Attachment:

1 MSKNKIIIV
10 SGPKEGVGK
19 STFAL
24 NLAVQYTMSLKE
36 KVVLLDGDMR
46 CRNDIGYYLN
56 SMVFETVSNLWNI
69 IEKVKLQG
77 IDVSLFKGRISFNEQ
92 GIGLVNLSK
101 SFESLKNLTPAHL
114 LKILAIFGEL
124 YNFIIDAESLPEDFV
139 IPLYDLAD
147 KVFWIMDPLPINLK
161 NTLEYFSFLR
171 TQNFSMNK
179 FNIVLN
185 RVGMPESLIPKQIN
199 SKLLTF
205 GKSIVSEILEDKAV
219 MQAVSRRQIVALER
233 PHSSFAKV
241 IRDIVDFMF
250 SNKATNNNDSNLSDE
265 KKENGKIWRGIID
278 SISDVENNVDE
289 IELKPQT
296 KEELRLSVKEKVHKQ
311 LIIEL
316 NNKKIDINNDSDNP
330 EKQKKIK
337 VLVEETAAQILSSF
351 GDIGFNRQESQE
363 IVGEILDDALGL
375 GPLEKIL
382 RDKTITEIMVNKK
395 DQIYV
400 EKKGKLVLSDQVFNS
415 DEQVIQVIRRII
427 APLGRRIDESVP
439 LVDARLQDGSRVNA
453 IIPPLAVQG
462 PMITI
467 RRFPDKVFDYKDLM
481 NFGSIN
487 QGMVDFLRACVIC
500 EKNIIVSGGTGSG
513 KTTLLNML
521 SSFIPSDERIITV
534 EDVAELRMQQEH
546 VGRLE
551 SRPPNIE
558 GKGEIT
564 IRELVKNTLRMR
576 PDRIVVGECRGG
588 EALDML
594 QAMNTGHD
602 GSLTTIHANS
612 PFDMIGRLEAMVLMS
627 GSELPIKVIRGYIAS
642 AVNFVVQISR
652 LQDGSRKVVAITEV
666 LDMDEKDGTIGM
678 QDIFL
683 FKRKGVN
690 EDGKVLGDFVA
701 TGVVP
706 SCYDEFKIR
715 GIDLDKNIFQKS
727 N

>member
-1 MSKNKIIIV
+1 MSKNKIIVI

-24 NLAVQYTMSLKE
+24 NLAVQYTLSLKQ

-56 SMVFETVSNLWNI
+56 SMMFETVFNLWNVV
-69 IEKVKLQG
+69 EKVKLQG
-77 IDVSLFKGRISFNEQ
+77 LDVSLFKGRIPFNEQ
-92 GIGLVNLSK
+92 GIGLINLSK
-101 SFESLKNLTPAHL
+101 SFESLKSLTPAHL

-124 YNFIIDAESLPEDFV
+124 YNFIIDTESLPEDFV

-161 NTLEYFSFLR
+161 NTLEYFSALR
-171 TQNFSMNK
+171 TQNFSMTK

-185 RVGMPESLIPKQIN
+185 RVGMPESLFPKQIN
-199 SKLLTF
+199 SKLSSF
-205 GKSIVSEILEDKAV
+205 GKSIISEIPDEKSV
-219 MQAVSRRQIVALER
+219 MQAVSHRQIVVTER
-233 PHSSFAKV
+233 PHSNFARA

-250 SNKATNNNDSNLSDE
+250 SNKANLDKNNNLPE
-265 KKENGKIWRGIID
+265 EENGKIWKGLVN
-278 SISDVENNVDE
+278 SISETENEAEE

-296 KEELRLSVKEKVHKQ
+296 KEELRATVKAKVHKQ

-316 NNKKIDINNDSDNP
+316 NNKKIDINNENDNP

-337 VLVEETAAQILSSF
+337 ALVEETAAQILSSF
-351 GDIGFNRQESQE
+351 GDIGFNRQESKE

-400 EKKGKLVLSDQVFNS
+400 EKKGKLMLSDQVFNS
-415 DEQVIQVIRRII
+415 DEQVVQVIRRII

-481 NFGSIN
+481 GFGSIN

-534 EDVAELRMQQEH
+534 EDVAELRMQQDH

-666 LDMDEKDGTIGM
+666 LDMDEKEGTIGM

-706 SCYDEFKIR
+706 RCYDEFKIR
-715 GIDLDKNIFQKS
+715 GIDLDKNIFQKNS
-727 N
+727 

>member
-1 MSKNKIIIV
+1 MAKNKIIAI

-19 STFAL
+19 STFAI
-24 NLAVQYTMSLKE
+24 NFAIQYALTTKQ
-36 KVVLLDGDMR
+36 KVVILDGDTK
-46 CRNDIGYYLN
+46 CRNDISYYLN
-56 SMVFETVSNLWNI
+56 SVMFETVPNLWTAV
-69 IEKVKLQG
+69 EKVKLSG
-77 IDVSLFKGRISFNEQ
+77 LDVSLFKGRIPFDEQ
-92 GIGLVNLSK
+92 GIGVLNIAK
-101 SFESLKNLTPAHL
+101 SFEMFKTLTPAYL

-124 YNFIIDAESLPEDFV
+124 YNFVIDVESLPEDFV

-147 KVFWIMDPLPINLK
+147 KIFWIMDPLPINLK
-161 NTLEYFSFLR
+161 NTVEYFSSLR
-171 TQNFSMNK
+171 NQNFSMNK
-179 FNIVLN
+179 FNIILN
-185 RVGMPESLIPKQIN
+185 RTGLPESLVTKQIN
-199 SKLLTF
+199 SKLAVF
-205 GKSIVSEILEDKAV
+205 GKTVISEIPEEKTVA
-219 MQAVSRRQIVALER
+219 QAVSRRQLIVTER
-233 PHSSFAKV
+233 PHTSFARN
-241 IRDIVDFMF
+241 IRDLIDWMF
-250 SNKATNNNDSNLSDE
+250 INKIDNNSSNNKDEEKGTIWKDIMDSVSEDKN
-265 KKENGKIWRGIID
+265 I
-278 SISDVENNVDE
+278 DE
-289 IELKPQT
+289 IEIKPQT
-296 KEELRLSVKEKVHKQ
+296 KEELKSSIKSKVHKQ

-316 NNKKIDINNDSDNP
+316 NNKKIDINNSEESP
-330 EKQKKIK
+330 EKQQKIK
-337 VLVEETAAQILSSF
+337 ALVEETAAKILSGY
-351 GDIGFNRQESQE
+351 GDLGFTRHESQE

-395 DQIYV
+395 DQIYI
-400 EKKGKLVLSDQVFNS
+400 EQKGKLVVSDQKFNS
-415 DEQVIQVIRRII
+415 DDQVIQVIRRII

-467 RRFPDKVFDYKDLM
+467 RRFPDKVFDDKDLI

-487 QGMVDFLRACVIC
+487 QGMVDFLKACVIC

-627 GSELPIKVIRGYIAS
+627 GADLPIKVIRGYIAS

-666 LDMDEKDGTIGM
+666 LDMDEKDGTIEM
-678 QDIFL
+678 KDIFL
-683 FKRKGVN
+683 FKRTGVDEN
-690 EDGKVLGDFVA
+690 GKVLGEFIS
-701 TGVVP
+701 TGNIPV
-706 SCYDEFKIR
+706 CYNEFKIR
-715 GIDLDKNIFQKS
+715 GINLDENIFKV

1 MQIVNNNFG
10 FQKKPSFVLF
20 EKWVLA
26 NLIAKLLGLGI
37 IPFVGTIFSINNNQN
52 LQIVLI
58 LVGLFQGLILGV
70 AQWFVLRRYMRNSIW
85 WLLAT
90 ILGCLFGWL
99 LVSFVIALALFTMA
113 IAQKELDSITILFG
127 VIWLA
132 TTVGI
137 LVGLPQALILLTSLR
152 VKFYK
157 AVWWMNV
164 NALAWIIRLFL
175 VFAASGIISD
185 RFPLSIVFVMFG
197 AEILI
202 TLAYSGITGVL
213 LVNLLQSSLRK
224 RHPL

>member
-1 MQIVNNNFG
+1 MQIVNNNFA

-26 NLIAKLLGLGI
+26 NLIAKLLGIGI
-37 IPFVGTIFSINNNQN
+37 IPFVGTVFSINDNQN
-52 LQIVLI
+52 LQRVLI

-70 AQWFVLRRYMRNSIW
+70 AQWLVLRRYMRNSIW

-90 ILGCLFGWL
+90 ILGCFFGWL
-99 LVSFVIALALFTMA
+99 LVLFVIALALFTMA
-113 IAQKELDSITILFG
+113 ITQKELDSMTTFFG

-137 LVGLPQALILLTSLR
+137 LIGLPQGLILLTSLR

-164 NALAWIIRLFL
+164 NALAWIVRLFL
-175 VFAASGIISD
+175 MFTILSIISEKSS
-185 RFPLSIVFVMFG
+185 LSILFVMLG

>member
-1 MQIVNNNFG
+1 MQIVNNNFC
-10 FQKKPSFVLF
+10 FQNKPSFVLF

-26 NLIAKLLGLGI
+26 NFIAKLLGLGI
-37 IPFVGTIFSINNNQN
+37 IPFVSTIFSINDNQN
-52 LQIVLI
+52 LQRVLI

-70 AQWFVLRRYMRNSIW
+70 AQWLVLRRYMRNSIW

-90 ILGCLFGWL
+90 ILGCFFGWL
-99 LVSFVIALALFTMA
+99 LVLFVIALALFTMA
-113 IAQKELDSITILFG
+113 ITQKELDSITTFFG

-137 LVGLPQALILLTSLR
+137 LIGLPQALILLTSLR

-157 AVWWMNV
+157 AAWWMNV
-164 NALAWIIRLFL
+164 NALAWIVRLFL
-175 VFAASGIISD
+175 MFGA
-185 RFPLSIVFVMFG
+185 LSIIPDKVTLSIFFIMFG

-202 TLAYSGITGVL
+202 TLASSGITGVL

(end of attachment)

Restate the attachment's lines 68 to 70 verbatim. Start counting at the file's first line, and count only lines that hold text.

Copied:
701 TGVVP
706 SCYDEFKIR
715 GIDLDKNIFQKS